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Case law: EU court confirms UK employers must record workers’ daily hours

UK employers who do not already do so should start recording workers’ actual daily hours to ensure they comply with the EU Directive on working time, following a ruling of the Court of Justice of the European Union (CJEU).

June 2019

This update was published in Legal Alert - June 2019

Legal Alert is a monthly checklist from Atom Content Marketing highlighting new and pending laws, regulations, codes of practice and rulings that could have an impact on your business.

A bank in Spain kept records of when workers were off work for a full working day, for example, when they were on holiday or off sick. However, they did not record each worker’s actual daily hours worked.

A local trade union asked the Spanish court for a declaration that the bank should record the actual daily number of hours worked. It said that this was the correct interpretation of the EU Directive on working time which Spanish law was supposed to follow.

It argued that unless the Directive was interpreted in this way, it would be impossible to check whether employers were complying with the requirements of the Directive, such as those restricting the maximum hours worked by a worker each week to an average of 48 hours, and requiring workers to take sufficient rest breaks.

The Spanish court referred the question of how to interpret the EU Directive to the CJEU, so it could decide whether Spanish law complied.

The CJEU has now ruled that the Directive requires employers must record the actual daily number of hours worked by workers. It seems that this applies to all workers, including those whose time is not measured or workers who have opted out of the maximum working week. The CJEU clarified that national laws must require employers to set up ‘an objective, reliable and accessible system enabling the duration of time worked each day by each worker to be measured’.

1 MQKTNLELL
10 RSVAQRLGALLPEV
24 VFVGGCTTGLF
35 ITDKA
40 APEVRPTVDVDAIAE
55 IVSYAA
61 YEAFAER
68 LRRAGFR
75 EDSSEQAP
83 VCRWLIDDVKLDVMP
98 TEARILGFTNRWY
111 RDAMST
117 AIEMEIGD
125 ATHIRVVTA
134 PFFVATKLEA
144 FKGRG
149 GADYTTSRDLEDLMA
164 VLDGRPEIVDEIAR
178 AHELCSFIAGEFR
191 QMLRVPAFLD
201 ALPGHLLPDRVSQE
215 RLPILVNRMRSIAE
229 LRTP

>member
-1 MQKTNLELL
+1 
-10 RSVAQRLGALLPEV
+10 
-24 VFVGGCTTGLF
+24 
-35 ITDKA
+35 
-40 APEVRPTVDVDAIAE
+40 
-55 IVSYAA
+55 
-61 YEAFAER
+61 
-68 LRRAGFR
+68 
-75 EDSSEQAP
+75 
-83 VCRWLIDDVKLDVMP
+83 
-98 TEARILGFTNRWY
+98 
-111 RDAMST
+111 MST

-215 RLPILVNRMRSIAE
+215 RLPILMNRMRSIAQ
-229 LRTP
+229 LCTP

This is relevant to UK employers because UK working time laws (which is based on the same EU Directive) currently requires employers to keep ‘adequate’ records demonstrating that:

  • each worker’s hours (including overtime) are not more than an average of 48 hours per week (unless the worker has opted out of the 48-hour restriction on working hours); and
  • restrictions on hours worked at night have been observed.

It does not state what form such records must take, although HSE guidance says records kept for other purposes (such as to calculate pay) can also double up as records for this purpose.

UK law also says employers must keep a record of workers who have opted out of the rules saying workers must not work more than an average of 48 hours per week. This often comprises a list of the relevant workers’ names and copies of their opt-out agreements.

However, UK law does not specifically require UK employers to record the daily number of hours actually worked by workers.

The CJEU’s ruling therefore means UK law does not comply with the EU Directive in this respect. Employers should nevertheless operate on the basis that it does, and start keeping the necessary records to comply with the Directive.

Operative date

  • Now


  • UK employers who do not already do so should start recording each worker’s actual daily hours, to ensure they are complying with the EU Directive on working time.

Case ref: Federacion de Servicios de Comisiones Obreras (CCOO) v Deutsche Bank SAE Case C 55/18

Please note: An article published in the March 2019 edition of Legal Alert covered this case at an earlier stage in the legal process.

Disclaimer: This article from Atom Content Marketing is for general guidance only, for businesses in the United Kingdom governed by the laws of England. Atom Content Marketing, expert contributors and ICAEW (as distributor) disclaim all liability for any errors or omissions.

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